20. Apparatus for obtaining a quantitative measure of optical properties of a moving web of substantially homogeneous sheet material, which comprises:
(a) an optical monitoring device having a web receiving region for receiving in operative relation thereto a web of sheet material moving along a web path,
(b) said optical monitoring device having an optical system with photometric sensor means capable of providing simultaneously at least four essentially independent output signals and with at least four partly distinct light energy paths each including common light source means, and spectral response filter means and said photometric sensor means, said photometric sensor means being responsive to light energy received from the web receiving region after impingement on sheet material in said region,
(c) said four partly distinct light energy paths being respectively arranged for collecting reflected and transmitted light energy from the web receiving region after reflection from and transmission through said web under respective substantially different conditions so as to provide the respective essentially independent output signals from said photometric sensor means such as to essentially characterize at least four essentially independent optical response parameters of the sheet material.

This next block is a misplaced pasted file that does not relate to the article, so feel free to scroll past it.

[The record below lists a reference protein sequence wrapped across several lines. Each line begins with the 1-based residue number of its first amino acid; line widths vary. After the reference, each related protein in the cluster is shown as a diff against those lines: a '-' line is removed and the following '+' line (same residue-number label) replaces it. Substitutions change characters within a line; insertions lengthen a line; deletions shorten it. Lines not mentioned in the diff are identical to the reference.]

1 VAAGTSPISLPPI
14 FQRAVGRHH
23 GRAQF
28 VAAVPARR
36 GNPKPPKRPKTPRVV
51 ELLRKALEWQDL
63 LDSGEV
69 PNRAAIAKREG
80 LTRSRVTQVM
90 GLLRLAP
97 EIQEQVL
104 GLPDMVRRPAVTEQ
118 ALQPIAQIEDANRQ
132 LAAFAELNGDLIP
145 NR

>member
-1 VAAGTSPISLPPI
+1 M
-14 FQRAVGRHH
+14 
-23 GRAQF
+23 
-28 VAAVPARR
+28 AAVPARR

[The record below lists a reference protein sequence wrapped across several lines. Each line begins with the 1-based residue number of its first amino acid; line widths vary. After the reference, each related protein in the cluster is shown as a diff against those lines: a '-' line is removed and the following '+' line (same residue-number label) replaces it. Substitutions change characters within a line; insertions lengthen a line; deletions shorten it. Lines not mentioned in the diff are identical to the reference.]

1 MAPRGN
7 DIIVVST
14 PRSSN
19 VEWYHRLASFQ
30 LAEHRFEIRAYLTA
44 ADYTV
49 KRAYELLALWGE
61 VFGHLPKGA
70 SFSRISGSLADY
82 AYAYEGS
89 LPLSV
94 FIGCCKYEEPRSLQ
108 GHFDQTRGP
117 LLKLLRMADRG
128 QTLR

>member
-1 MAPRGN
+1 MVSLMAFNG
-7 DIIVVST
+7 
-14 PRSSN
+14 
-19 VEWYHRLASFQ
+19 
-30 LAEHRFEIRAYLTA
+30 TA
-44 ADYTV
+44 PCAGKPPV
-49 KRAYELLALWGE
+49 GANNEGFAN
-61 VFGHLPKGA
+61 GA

21. Apparatus for obtaining a quantitative measure of optical properties, which comprises an on-machine optical device for mounting in operative association with a moving web of sheet material, and comprising a light source means for supplying light energy to a web of sheet material sufficient to characterize a plurality of paper optical properties including at least color and opacity, and light receptor means disposed for collecting the light energy after impingement thereof on a web of paper sheet material, said light receptor means defining a plurality of reflectance and transmittance light energy collecting paths and including respective substantially independent photometric sensors operatively associated with the respective paths, for collecting respective different spectral distributions of said light energy to provide substantially independent output signals which together are sufficient to essentially characterize the color and opacity of the sheet material.
22. Apparatus according to claim 21 with said on-machine optical device having means connected with said substantially independent photometric sensors for responding to said output signals to supply respective qutntitative indications of said plurality of paper optical properties including at least color and opacity.